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Kipchoge is a reputation of Kalenjin foundation meaning “of the shop (he used to be born in or near a granary)”. The name follows a kalenjin naming custom where the birth title has to describe the time or place of origin (beginning with the prefix ‘kip’ or ‘chep’ or ‘che’), physical attributes of the baby, the situations surrounding the birth, ancestral reincarnation (known as kurenaik/kureneet), initiation rites (known as tum/tumin), military exploits (names of this kind commence with the prefix ‘Bar’ e.g Barsoton) or the domestic’s prized possessions (primarily describing oxen or mules, ending with the suffix ‘ei’ e.g Samoei, Tororei, Tuwei, and many others). well-known folks with this title embody:
Eliud Kipchoge (born 1984), Kenyan lengthy-distance monitor runner, Olympic and world medallist and marathon world-report holder
Jairus Kipchoge Birech (born 1992), Kenyan steeplechase runner
Kipchoge Keino (born 1940), Kenyan middle- and long-distance observe runner and two-time Olympic champion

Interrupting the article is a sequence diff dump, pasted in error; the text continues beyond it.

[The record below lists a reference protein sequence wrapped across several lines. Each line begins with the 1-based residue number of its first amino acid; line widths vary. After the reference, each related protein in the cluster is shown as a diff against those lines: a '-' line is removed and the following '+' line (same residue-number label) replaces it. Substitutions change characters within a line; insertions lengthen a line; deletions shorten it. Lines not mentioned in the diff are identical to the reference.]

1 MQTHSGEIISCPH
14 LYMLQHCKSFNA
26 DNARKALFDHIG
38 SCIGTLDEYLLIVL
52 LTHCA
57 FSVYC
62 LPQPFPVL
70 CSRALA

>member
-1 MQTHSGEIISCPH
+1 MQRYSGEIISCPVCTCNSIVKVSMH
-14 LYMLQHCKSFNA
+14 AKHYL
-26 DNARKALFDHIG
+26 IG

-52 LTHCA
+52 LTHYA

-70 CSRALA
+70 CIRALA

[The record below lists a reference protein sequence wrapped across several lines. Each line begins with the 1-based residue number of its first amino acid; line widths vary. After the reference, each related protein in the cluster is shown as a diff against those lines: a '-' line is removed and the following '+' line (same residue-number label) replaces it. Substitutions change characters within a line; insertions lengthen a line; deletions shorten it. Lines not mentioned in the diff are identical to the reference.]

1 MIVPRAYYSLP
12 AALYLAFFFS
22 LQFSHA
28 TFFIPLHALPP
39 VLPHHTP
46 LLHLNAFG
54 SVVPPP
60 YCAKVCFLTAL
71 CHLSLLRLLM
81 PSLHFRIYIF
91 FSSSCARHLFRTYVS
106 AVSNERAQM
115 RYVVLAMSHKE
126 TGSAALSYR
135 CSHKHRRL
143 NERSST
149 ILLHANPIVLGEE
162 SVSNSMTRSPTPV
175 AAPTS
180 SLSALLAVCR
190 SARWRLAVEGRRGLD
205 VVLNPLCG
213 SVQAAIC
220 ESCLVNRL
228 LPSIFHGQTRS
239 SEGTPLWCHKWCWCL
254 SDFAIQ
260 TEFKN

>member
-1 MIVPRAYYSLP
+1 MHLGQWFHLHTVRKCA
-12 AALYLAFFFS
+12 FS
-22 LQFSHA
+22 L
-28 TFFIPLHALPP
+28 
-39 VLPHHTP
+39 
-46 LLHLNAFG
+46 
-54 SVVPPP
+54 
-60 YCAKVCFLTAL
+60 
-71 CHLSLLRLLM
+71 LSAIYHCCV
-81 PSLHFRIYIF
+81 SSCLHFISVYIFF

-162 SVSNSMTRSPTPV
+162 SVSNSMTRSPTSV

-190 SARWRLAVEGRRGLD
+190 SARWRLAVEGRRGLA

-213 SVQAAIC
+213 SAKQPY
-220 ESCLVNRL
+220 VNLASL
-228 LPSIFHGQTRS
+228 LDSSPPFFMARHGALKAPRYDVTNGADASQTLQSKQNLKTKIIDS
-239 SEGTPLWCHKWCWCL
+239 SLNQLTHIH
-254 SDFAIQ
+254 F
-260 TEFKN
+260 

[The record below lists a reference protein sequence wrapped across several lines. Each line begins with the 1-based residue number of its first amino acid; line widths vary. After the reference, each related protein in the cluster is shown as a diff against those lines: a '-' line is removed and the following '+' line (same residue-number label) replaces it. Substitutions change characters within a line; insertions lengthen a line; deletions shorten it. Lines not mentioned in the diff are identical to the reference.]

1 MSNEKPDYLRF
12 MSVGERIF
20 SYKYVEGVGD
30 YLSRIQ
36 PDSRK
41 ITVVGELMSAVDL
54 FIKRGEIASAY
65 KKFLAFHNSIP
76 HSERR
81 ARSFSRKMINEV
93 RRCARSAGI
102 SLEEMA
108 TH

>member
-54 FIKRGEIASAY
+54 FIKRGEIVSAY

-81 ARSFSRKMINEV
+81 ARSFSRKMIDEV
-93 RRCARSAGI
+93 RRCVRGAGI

Eliud Kipchoge Dashes past 2-Hour Marathon Barrier In Assisted event
The dash is a punctuation mark that is similar in look to the hyphen and minus sign however differs from these symbols in length and, in some fonts, peak above the baseline. the most typical variations of the dash are the en sprint (–), longer than a hyphen; the em dash (—), longer than the en sprint; and the horizontal bar (―), whose length varies throughout typefaces however tends to be between these of the en and em dashes.historically, the names of en sprint and em sprint came from the width of a decrease-case n and upper-case M, respectively, in usually used monospaced fonts.
in many techniques the uppercase n used to be used to designate the left margin, but this convention became needless in textual content-only terminals, where there’s no single proper margin. therefore, if the dash is within the font description, the font makes use of double-underscore notation.
In some techniques fonts that miss the em dash achieve this as a way to have the next two characters (the uppercase M and the long-n) seem on the same margin.